It was announced yesterday that Georg Friedrich Haas will be composer-in-residence at this year’s HCMF, and that among the works receiving their first UK performances will be the Octet for eight trombones. Composed last year, it’s a remarkable piece, commissioned by Hannover Trombone Unit, a group of graduates from Hannover University of Music, Drama and Media, who are clearly up for more than the usual kind of challenge. When composers assemble unusual line-ups of instruments like this, they invariably have a very specific idea in mind that they’re looking to exploit. Uppermost in Haas’ mind, it seems, were the microtonal possibilities not so much with respect to individual instruments but in relation to and conjunction with each other. His use of them, including quarter-, sixth- and eighth-tones, is hugely striking but also borderline sadistic.
The excruciating difficulties facing the players begin in the very first bar (see left, click to enlarge), where Haas embarks on the lengthy unison melodic line, filled with all of these types of microtones, the score gleefully emphasising the need for “sehr präzise intonieren, genaues Unisono!” (very precise intonation, accurate unison!). This is gradually broken up with fragmentations into a dense cluster, before separating into a layer of low grumbles above which apparent scales of harmonics play out. But Haas is determined that his music be built upon foundations ever in flux, and these scales find themselves slowly slithering downwards, before the gears clunk into reverse and all eight players now start ascending upwards in a sequence akin to the sound of Shepard tones, blighted by an occasional, very subtle, kink or glitch.
That opening level of demand now returns with microtonally-moving perfect fifths, like a leftfield cross between organum and a fanfare. The notion of harmonics again moves into the foreground as notes are held, forming a complex ‘overtone’ chord, the individual partials of which swell and ebb, interspersed with angry bouts of loud buzzing. The chord ostensibly settles but notes begin to tilt out of alignment until the entire chord starts to rise. Now Haas opts for microtonal parallel triads(!), undermined by a counterpoint of low parps, seemingly ridiculing the attempt at such ludicrously laboured accuracy. The ensemble thereupon finds itself in a chorus of downward glissandi, arriving in a sequence exploring near-unisons, which in turn leads back to a final tutti melody in a higher register, heralding the coda. Haas extrudes pitches from this line, forming a rich, beautiful resonance that balances itself (barely) around a 7th chord, full of tiny dissonances that cause it to shimmer.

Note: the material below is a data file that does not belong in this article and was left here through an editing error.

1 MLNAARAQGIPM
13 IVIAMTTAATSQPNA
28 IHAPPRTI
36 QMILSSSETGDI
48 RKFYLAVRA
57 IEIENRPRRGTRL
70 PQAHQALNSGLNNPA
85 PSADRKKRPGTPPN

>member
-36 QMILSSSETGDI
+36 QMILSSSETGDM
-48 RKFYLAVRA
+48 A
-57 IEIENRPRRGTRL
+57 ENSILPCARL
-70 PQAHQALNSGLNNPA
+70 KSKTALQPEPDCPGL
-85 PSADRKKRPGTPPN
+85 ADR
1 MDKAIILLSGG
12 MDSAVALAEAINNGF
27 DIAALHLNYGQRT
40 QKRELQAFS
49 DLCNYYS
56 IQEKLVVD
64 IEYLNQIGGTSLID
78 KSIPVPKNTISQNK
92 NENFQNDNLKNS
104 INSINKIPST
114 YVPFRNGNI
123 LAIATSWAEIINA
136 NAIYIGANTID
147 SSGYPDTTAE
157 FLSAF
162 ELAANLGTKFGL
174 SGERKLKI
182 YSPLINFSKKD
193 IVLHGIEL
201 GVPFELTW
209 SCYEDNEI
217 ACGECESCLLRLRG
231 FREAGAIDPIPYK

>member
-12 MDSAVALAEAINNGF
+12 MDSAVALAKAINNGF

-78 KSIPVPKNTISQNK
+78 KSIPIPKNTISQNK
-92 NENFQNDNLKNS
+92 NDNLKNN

Structurally and materially, the Octet is a straightforward piece, but of course the performance difficulties posed throughout are so absurdly taxing it would put off any but the most tenacious ensemble. The German première, given by Hannover Trombone Unit at last year’s Donaueschinger Musiktage (they had given the world première just a week earlier in Basel), is nothing less than heroic, the unisons, fifths and triads in particular sounding with a level of accuracy that’s genuinely uncanny. HCMF 2016 is in for a real treat.
The audio has been removed as a commercial recording is now available.
My involvement with audio tapes played by Giacinto Scelsi entailed a surprising realisation: that melodies – singable melodies in the traditional sense – are also possible in the smallest micro-intervallic steps. The comparatively rough transcriptions of Scelsi’s works, most of which are notated no more precisely than in quarter-tones, made this quality of the music unrecognisable. (Unfortunately, the tapes are all but inaccessible to the public).
As with my Ninth String Quartet and my piece for solo trumpet I Can’t Breathe, I am also attempting to compose micro-melodies in my Octet for eight trombones, almost didactically approaching quarter-tones and sixth-tones up to eighth-tone steps, which must be intonated meticulously.
The piece is composed for a space with a long reverberation time. The musicians must stand closely together so they can hear themselves precisely. The work is not conceived as a polyphonic tissue; rather, it is a largely homophonic mass of sound, only occasionally splitting up.
The Octet for Eight Trombones is dedicated to my partner Mollena Williams. Her energy, her vitality, the richness of her personality, have influenced the music (so I hope), along with the spirituality of our relationship.
—Georg Friedrich Haas